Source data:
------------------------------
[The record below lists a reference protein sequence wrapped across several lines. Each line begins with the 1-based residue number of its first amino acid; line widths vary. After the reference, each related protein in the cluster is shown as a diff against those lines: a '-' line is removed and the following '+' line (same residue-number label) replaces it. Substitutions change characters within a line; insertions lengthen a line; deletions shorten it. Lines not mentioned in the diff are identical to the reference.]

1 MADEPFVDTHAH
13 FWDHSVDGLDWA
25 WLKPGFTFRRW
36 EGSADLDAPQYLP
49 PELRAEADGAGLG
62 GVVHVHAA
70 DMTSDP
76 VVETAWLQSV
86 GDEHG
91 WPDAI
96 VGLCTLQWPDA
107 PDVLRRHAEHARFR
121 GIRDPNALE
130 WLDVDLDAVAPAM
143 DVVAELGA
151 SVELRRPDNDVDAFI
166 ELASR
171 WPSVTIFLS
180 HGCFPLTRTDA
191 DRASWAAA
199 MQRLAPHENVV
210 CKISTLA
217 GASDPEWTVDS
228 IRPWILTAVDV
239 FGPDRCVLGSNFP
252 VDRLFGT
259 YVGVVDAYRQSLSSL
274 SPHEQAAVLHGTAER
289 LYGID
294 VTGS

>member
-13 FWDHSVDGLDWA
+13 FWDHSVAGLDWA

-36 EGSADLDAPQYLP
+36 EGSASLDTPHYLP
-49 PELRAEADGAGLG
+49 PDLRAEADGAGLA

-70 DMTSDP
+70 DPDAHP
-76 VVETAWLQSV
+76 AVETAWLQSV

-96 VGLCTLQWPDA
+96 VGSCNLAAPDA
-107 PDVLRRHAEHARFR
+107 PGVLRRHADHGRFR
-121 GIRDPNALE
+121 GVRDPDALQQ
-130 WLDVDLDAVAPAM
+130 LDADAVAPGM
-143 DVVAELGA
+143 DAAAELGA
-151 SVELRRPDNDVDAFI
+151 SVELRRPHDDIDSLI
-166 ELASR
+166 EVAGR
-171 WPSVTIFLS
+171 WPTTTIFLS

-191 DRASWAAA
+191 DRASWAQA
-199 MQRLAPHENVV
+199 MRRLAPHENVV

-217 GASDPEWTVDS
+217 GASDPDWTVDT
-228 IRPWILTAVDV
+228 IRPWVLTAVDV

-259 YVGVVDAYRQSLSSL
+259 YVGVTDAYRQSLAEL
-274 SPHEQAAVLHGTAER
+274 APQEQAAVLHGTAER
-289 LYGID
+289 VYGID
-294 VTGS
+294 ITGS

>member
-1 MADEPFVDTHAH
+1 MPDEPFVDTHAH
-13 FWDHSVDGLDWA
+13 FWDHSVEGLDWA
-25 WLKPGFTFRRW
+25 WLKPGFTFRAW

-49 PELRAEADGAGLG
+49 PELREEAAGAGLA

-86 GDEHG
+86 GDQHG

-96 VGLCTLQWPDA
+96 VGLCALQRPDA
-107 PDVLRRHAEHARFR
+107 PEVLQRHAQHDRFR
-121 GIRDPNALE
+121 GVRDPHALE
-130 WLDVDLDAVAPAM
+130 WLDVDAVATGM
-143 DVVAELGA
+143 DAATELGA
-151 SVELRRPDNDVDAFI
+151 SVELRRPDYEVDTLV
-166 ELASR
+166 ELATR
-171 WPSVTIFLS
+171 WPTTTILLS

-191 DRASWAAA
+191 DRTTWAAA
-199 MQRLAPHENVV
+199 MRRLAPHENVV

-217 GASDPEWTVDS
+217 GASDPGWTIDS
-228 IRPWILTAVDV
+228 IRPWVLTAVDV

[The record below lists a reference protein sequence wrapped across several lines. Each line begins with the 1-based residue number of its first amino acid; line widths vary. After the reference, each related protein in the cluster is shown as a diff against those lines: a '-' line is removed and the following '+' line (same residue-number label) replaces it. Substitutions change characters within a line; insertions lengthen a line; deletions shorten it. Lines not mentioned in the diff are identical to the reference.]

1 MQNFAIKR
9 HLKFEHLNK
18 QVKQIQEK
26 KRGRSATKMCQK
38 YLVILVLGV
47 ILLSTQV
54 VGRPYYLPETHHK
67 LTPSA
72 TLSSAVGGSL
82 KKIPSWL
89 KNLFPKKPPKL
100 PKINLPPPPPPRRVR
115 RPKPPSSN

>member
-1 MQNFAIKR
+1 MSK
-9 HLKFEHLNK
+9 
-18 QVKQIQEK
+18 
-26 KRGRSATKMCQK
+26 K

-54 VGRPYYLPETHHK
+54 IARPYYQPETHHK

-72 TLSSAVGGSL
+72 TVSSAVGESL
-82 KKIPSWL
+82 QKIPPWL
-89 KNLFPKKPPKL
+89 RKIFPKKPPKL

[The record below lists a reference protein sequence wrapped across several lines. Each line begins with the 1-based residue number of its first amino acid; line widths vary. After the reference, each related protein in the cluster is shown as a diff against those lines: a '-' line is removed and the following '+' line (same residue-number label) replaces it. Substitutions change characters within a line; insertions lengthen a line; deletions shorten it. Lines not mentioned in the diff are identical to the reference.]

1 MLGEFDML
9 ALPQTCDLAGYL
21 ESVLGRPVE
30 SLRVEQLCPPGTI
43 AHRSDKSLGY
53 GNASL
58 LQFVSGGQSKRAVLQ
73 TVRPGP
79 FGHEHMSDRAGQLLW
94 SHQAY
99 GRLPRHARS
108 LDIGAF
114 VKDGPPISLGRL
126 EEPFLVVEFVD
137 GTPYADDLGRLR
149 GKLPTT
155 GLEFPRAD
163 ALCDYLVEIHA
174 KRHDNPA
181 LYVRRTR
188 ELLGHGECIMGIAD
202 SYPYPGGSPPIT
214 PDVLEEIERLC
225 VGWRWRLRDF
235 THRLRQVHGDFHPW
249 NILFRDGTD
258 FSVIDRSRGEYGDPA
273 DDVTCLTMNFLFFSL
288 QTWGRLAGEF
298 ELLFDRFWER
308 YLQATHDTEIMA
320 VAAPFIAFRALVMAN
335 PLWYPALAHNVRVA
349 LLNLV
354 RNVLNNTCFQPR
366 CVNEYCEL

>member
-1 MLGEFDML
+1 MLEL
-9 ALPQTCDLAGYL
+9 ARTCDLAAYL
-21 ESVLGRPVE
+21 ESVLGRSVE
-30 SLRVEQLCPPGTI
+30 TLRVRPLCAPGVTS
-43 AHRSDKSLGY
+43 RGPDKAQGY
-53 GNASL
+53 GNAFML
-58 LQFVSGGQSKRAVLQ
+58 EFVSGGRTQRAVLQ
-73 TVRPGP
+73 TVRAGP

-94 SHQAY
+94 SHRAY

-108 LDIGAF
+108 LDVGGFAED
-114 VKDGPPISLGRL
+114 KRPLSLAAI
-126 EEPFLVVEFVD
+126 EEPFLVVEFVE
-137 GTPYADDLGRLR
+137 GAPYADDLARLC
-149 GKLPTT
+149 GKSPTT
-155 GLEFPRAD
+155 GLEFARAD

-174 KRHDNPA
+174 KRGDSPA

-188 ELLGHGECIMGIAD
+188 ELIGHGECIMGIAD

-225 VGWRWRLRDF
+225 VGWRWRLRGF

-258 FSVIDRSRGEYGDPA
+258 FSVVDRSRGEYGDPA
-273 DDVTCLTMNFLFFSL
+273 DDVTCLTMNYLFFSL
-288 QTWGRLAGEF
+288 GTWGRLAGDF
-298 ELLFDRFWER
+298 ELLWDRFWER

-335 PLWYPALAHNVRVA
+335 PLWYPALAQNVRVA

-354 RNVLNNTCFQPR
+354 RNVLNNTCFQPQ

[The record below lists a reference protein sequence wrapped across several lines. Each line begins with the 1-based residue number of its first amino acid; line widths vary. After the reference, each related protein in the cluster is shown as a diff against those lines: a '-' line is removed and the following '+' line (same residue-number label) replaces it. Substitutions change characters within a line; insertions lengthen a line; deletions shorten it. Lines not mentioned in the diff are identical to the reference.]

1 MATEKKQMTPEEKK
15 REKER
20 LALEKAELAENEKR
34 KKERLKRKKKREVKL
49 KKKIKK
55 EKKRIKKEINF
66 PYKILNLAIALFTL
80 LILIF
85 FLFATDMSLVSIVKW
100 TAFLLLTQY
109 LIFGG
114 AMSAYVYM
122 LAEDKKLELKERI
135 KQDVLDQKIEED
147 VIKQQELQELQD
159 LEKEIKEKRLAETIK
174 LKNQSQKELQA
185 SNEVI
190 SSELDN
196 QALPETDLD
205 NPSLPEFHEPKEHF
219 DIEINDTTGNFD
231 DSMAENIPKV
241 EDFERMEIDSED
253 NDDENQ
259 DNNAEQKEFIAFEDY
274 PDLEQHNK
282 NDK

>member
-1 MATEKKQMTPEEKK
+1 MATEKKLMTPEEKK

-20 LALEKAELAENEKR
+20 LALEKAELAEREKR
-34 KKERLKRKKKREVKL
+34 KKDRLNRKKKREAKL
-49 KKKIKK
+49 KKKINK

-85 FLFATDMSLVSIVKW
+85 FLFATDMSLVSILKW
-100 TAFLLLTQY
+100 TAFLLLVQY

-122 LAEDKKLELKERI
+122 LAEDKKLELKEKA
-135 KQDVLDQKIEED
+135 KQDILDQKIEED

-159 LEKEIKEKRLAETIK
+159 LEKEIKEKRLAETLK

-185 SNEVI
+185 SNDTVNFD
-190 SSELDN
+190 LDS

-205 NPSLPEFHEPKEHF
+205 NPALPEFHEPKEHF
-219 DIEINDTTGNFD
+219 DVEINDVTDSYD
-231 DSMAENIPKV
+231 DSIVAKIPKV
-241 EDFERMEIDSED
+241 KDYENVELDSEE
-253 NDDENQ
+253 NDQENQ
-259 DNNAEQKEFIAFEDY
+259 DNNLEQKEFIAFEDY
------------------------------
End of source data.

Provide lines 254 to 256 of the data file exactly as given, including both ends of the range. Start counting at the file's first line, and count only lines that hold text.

274 PDLEQHNK
282 NDK

>member